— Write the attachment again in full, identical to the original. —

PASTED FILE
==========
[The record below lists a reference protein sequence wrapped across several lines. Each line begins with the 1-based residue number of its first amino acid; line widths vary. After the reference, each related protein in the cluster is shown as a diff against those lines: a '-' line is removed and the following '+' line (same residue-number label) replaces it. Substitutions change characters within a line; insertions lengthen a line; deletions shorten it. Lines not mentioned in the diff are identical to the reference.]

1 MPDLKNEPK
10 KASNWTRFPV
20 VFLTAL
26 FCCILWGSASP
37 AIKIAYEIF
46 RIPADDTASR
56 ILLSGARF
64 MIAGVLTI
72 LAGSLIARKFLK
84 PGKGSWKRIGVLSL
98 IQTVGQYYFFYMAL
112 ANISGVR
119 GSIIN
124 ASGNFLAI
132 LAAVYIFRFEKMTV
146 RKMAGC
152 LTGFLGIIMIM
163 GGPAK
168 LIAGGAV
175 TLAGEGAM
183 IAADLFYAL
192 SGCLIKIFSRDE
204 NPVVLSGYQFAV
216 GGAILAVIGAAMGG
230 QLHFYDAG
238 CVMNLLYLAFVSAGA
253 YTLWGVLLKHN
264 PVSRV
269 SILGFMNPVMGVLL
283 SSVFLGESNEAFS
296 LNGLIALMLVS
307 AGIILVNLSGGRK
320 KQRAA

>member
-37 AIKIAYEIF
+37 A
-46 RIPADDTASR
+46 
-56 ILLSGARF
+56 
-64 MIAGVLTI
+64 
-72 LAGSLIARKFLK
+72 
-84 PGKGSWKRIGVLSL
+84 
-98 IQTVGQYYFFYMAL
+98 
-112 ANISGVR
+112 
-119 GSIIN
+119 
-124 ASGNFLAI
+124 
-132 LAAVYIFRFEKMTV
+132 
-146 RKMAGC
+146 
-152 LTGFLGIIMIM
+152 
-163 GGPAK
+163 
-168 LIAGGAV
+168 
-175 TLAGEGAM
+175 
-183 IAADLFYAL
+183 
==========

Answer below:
[The record below lists a reference protein sequence wrapped across several lines. Each line begins with the 1-based residue number of its first amino acid; line widths vary. After the reference, each related protein in the cluster is shown as a diff against those lines: a '-' line is removed and the following '+' line (same residue-number label) replaces it. Substitutions change characters within a line; insertions lengthen a line; deletions shorten it. Lines not mentioned in the diff are identical to the reference.]

1 MPDLKNEPK
10 KASNWTRFPV
20 VFLTAL
26 FCCILWGSASP
37 AIKIAYEIF
46 RIPADDTASR
56 ILLSGARF
64 MIAGVLTI
72 LAGSLIARKFLK
84 PGKGSWKRIGVLSL
98 IQTVGQYYFFYMAL
112 ANISGVR
119 GSIIN
124 ASGNFLAI
132 LAAVYIFRFEKMTV
146 RKMAGC
152 LTGFLGIIMIM
163 GGPAK
168 LIAGGAV
175 TLAGEGAM
183 IAADLFYAL
192 SGCLIKIFSRDE
204 NPVVLSGYQFAV
216 GGAILAVIGAAMGG
230 QLHFYDAG
238 CVMNLLYLAFVSAGA
253 YTLWGVLLKHN
264 PVSRV
269 SILGFMNPVMGVLL
283 SSVFLGESNEAFS
296 LNGLIALMLVS
307 AGIILVNLSGGRK
320 KQRAA

>member
-37 AIKIAYEIF
+37 A
-46 RIPADDTASR
+46 
-56 ILLSGARF
+56 
-64 MIAGVLTI
+64 
-72 LAGSLIARKFLK
+72 
-84 PGKGSWKRIGVLSL
+84 
-98 IQTVGQYYFFYMAL
+98 
-112 ANISGVR
+112 
-119 GSIIN
+119 
-124 ASGNFLAI
+124 
-132 LAAVYIFRFEKMTV
+132 
-146 RKMAGC
+146 
-152 LTGFLGIIMIM
+152 
-163 GGPAK
+163 
-168 LIAGGAV
+168 
-175 TLAGEGAM
+175 
-183 IAADLFYAL
+183 